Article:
One of the fascinating things to me about Louisiana is the beauty that results from the cultural blending of its people and traditions, and with that - music. Whenever I was researching Cajun and Zydeco music for a festival years ago, I was literally blown away by the vast depth of Zydeco roots in the Lake Charles area. At the heart of it, Zydeco and Cajun music share the accordion, but from there, Cajun music's main accompaniment to the accordion is the fiddle, and Zydeco's primary accompaniment is the scrubboard. Today, both genres incorporate electric instrumentation Also, Cajun music is typically played by people of Acadian descent with Zydeco music performed by the Creole people of Louisiana.
Amédé Ardoin (1898 – 1942) is considered the father of modern Cajun and Creole music. His accordion and vocal melodies are the standard songbook for both genres, and his influence is even heard in the modern Zydeco music of today, and that's where the younger Ardoin descendants focused their sites. Zydeco usually has a fast tempo, and some Zydeco bands even let novice fans jump onto the stage to play the scrub-board, if you are lucky and bold enough to go for it!
Pictured: Alphonse "Bois Sec" Ardoin and his grandson, Sean Ardoin
The Ardoin Family (1898 – Present)
Legendary Creole musician Amédé Ardoin was the first Louisiana Creole/Cajun accordionist to record. He was known for his high singing voice and virtuosity on the accordion. He is credited by Louisiana music scholars with laying the groundwork for Creole music in the early 20th century, and wrote several songs now regarded as Zydeco standards. His younger cousin, Bois Sec Ardoin was one of the best-known practitioners of the state's rural Creole sound for six decades. Lawrence "Black" Ardoin & the Ardoin Brothers (Sean & Chris) have all been part of a rich, musical legacy. Sean Ardoin founded the Kreole Hall of Fame and has had a lifelong career in music with three Grammy nominations! So, we all need to wish Sean the best of luck for this year’s Grammy Awards Ceremony.
Pictured: Family Collage of Ardoin musicians & Sean at the Grammys
Clifton Chenier (1925 - 1987)
(Recorded his first record in Lake Charles)
Known as the “King of Zydeco” during his career and is still considered “King of Zydeco” to many followers and fans today. Amédé Ardoin was a major influence for him in his music. Chenier recorded his first record at Lake Charles radio station, KAOK-AM, that was later picked up by a major record company in Los Angeles. Some of his many hits from his records included “Boppin the Rock” and “Ai ‘Tite Fille” (Hey Little Girl).
Queen Ida (Born in 1929), Lake Charles
Born to a musical family of Creole rice farmers in Lake Charles, her first language was French. In 1979, Queen Ida, Ida Lewis Guillory, she was nominated for a Bay Area Music Award. She continued recording and touring through the ‘80s. In 1988, Queen Ida toured Japan, becoming the first Zydeco artist to do so. She toured Africa the following year for the State Department, and in 1990, went to Australia and New Zealand. Queen Ida has appeared in one feature film, Rumblefish, and a documentary about Louisiana music, J'ai Ete au Bal. She has also performed on television shows ranging from Austin City Limits to Saturday Night Live. Queen Ida won a Grammy award in 1982 (the first in her genre) and was honored with a National Endowment for the Arts National Heritage Fellowship award in 2009.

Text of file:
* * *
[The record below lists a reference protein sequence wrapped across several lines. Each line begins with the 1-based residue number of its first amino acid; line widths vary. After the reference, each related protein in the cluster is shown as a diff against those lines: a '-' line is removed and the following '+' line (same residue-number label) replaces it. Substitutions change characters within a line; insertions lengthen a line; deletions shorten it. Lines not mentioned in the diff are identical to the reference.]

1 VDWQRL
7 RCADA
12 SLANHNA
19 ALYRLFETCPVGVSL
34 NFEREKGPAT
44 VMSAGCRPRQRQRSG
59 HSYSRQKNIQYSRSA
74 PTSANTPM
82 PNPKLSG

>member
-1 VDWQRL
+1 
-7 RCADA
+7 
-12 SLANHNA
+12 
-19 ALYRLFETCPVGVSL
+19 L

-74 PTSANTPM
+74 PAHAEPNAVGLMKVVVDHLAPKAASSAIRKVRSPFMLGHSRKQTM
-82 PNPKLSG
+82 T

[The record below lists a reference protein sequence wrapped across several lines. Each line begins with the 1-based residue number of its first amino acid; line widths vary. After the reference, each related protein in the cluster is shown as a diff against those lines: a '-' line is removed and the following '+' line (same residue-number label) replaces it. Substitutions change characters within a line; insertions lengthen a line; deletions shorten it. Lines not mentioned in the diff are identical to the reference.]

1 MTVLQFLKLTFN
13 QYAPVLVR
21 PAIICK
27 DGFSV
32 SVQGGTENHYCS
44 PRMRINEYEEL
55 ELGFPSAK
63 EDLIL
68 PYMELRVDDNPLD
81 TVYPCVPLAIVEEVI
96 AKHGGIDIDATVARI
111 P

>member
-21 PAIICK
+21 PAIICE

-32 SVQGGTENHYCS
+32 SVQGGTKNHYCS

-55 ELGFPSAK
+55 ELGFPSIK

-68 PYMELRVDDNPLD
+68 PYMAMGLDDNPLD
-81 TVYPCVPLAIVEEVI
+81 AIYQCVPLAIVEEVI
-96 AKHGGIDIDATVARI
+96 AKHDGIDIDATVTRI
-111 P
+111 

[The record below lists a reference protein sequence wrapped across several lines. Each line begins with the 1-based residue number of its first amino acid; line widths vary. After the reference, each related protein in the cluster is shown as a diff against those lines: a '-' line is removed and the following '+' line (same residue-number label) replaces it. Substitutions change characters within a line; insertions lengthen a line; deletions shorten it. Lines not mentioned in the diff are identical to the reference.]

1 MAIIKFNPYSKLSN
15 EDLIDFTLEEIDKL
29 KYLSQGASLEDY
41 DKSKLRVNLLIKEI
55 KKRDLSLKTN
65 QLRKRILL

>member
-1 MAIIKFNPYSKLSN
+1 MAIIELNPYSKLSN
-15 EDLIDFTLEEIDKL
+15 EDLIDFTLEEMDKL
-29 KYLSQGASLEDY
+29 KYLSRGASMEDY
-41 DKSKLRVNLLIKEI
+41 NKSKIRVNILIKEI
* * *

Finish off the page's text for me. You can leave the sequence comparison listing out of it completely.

Pictured: Queen Ida (center) with Rusty Metoyer, Sean Ardoin, Lawrence Ardoin and Andre Thierry
Wilson Anthony "Boozoo" Chavis (1930 - 2001), Lake Charles
Boozoo played music created by French speaking Creoles of Southwest Louisiana. Chavis was a prolific writer of Zydeco songs. Many of his songs have become standards of the Zydeco repertoire. His wife's name was Leona and they had six children, Wilson Jr., Margret, Louanna, Charles, Licia, and Rellis Chavis and had over 20 grandchildren. Boozoo was crowned "The King of Zydeco" in New Orleans in the 1990s. His son Charles was a member of his band at the time. For many years, in September during Labor Day, the family would host a BooZoo Labor Day Zydeco Festival in Lake Charles.
Rockin’ Sidney Simien (1938-1998), Lived in Lake Charles
Simien recorded “My Toot Toot” and released it in 1985, which is one of the most successful Zydeco hits of all-time, even earned him a Grammy. He reenergized interest in Zydeco music with his international hit, and he spent time recording in his home studio in Lake Charles. He purchased KAOK-AM Radio station, and several of his songs have become Zydeco staples, covered regularly by other bands.
Make sure that you check out bands that are playing Zydeco music while you are out and about in the Lake Charles area including the following artists that are native to the area: Sean Ardoin, Rusty Metoyer & The Zydeco Krush, Brandon Ledet & the Creole Touch, Zydepokes featuring Kaleb Leday, Chris Ardoin, Mason Trail and Zydeco Rhythm, and Deuce Jacko. Also, Zydeco artists that play frequently in the area include Geno Delafose, Keith Frank, Lil Nate, Jeremy Fruge and Gerard Delafose.